The purpose of this study was to assess the effects of consuming electrokinetically modified water (EMW) on attenuating muscle damage and improving functional recovery following a single bout of isokinetic resistance exercise. Subjects were randomly assigned to an EMW (n = 20) or a placebo control (n = 20) group. Subjects consumed EMW or placebo water daily for 23 days. On day 19 subjects completed an exercise protocol for the biceps brachii to induce muscle damage. The protocol consisted of three sets of 20 repetitions using concentric and eccentric contractions of the elbow flexors. Blood draw and clinical measurements were performed preexercise as well as 24, 48, and 96 h postexercise. Clinical measures included maximal isometric strength, muscle soreness, pain with elbow extension, relaxed elbow angle (RANG), and self-report arm disability. Plasma samples were analyzed to determine concentrations of creatine kinase (CK) and high-sensitivity C-reactive protein (hsCRP). Pain with elbow extension and self-report arm disability were significantly higher in the placebo group compared with the EMW group at 48 h (P < 0.01) and 96 h (P < 0.01) after exercise, while RANG was significantly higher in the EMW group compared with placebo at 48 h (P < 0.01) and 96 h (P < 0.01) after exercise. Similarly, plasma concentrations for hsCRP and CK were significantly lower in the EMW group compared with placebo at 48 h (P < 0.05) and 96 h (P < 0.01) after exercise. Oral consumption of EMW significantly reduced exercise-induced muscle damage and inflammation and improved functional recovery.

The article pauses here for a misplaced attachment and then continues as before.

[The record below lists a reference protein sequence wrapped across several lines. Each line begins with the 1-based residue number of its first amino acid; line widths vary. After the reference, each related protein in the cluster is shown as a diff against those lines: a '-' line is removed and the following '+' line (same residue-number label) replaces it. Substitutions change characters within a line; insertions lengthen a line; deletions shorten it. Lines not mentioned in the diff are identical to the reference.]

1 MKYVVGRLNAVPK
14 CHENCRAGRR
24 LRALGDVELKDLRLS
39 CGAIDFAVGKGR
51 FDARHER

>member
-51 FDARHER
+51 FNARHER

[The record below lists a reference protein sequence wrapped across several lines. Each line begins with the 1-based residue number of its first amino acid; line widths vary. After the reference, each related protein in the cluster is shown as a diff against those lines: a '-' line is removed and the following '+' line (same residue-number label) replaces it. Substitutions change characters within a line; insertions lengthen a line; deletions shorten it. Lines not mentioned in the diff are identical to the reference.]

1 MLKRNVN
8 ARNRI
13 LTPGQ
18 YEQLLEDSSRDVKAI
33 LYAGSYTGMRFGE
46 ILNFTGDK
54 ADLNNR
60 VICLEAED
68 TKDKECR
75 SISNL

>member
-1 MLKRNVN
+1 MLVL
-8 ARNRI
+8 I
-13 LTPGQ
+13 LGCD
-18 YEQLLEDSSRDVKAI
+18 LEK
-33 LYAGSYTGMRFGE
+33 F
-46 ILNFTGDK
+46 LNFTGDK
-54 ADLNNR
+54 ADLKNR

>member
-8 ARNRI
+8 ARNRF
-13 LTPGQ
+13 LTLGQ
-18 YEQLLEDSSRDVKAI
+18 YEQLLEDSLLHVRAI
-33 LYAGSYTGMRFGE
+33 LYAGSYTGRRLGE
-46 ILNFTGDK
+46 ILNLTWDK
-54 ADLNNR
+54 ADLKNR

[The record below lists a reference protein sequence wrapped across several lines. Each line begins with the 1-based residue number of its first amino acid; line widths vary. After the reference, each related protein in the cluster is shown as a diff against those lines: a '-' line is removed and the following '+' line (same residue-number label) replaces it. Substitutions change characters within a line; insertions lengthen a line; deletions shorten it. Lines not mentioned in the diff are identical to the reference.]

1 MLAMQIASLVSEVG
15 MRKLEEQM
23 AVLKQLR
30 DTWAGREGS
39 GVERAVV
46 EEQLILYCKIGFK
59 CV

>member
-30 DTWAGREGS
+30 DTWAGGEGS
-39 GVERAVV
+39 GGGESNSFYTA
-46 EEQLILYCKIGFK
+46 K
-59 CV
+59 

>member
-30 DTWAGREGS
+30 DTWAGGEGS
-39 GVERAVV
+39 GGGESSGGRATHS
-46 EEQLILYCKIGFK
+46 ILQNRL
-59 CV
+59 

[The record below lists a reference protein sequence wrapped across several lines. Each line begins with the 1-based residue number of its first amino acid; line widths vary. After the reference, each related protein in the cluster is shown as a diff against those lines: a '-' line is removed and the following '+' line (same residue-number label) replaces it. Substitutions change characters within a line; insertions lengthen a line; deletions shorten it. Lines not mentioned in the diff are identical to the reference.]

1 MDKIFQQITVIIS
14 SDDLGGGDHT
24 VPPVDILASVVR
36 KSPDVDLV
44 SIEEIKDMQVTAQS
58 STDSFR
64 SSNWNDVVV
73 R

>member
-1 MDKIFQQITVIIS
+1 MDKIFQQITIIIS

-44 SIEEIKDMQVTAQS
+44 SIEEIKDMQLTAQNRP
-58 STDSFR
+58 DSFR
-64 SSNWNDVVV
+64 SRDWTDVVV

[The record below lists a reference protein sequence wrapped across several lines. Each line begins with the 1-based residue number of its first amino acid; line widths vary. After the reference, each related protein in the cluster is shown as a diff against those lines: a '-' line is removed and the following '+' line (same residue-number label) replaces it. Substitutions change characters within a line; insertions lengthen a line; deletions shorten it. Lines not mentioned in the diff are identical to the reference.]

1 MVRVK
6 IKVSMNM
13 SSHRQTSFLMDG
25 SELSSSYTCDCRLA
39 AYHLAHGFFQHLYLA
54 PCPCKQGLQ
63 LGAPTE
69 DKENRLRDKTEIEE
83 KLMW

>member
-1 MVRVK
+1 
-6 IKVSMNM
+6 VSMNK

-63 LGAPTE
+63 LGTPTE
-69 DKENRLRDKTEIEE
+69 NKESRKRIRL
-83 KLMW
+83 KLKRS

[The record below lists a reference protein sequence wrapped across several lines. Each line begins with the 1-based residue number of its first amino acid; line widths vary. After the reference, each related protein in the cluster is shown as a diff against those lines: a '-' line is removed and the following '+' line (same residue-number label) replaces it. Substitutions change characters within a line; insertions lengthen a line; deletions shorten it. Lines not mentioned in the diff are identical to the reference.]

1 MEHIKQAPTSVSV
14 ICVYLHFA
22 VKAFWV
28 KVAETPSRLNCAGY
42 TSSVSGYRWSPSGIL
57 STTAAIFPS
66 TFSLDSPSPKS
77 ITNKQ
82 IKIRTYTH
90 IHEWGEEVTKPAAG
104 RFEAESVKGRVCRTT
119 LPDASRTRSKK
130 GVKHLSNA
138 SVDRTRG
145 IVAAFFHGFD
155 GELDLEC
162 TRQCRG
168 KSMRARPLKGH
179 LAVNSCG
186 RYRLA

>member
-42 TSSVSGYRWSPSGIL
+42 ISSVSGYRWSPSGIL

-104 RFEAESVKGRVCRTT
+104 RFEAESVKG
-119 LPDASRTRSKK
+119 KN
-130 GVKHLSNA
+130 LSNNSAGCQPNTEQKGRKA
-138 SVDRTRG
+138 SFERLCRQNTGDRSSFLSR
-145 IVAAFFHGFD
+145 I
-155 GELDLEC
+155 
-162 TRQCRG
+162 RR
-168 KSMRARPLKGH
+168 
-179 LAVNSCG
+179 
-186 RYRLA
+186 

Keywords: charge-stabilized nanostructures; hydration; inflammation; isokinetic; muscle soreness.